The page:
By MaryLee Herrmann
Recently, Foresight’s own Leigh Ann Hubbard led a fantastic discussion with a panel of senior living experts. The topic? Why does pricing transparency scare you?
You’re Still Here?
Perhaps you didn’t go directly to the video because the thought of putting your pricing on your site really does scare you. Will putting your prices online for all to see tank your business?
Let’s find out.
Here are some of my favorite takeaways.
1. You look kinda suspicious.
Alex Jones, your pricing pundit, (from Further’s Pricing Assistant, a Foresight partner and sponsor of this episode of Marketing Monday), kicks things off explaining why pricing transparency is on the forefront of everyone’s minds.
Historically, sales has often been approached in a way that allows the salesperson to paint the picture for the customer, to build value before bringing up price. However, that was in a time when you could go knocking door-to-door and people would actually open their door to you, maybe even invite you in for coffee. Nowadays, you’ve just driven onto their street, and already they’ve received an alert to their phones from their Ring device notifying them that there is someone approaching. This is their sign to run for cover.
Consumer habits change, and with so many industries putting their prices on their sites, if senior housing doesn’t do the same, it can actually look like they are hiding something. As Alex said …
Especially with Amazon and the advent of price transparency in other industries, there comes an expectation that there is transparency in what we do. And so, when you’re not sharing pricing, or you appear to be hiding pricing, it may also kind of hit the consumer a different way: “Why are you hiding this when others are sharing this?”
2. Value comes first.
Should every community have every price listed? The panel’s general consensus was to post a “starting at.” James Lee, CEO and co-founder of Bella Groves, also explained a downside to posting prices:
Pricing transparency on your website is a good idea for companies that have a really solid understanding of their value. But I think [when] any old Joe Schmo starts an assisted living and they put their price up, I do think that could confuse the market. But I think if you are really in tune with your value proposition, then yeah, pricing transparency helps.
(Watch the video at 8:12 to learn what James means by “confuse the market.”)
3. Knowing value helps build trust.
Sharing pricing upfront impacts your salespeople. It requires them to understand the community’s values and benefits — factors that have gone into creating your rates. Lisa Detweiler, vice president of sales and marketing at Senior Services of America, sees this as an opportunity:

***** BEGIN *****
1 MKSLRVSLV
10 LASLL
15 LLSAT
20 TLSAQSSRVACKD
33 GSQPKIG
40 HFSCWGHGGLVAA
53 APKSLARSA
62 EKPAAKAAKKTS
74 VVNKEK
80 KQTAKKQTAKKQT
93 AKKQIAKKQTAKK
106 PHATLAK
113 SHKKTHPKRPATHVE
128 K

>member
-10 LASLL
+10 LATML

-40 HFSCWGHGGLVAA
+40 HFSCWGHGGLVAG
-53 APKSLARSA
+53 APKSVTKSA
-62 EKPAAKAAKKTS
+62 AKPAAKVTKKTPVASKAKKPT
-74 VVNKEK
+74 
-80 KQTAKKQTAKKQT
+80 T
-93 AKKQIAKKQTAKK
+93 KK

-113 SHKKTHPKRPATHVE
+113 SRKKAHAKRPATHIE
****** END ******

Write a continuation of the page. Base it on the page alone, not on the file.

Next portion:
From a coaching perspective for my team, we absolutely need to know our value, and I would expect that anyone on the team needs to be able to speak to that, because we know that our consumer is doing … so much research before they even pick up the phone to call us, or drive by. And so I think that’s just one more tool in the toolbox, as far as having that pricing out there in front of people. And then we get the opportunity to speak to the value of what it is that we do, and be a resource and educate families on how this game works, if you will.
And Kris DeChene, director of talent and business development at ShopTalk20/20, took this a step further:
From a customer’s perspective, I think that when you’re talking to a salesperson that does have confidence and has been given those tools and knows how to use them and knows what their value proposition is, it builds trust automatically, and I think that is what the cornerstone of all of this free transparency is really about, is building trust.
4. Transparency qualifies leads.
When Leigh Ann asked Julie Podewitz, CEO and founder of Grow Your Occupancy, for her take on what to do about the fact that online pricing can prevent salespeople from having the opportunity to sell the value first, Julie pointed out how transparency can actually be self-qualifying:
People will rule themselves out if $5,000 a month or $8,000 or $10,000 a month, whatever it is, is absolutely out of range. Like, “My father has $3,000 income; there’s no way we can do $6,000.” But if [the person can afford it], and that’s generally what is going to cost, I’m still in the game. So if I’m still in the game, from a salesperson’s perspective, that person’s coming into the funnel even slightly more qualified from a financial standpoint.
Alex and the rest of the group discussed how having your prices online requires you to strengthen your digital game, so be ready to take notes if you could use some of these experts’ #1 tips on how to enhance your online presence.
These are just a few of my fave takeaways from this fruitful discussion, so check out the interview for even more insights.
And reach out to Alex to see how the Pricing Assistant can help you develop the best rates for your community — and enable you to make a confident decision regarding transparency.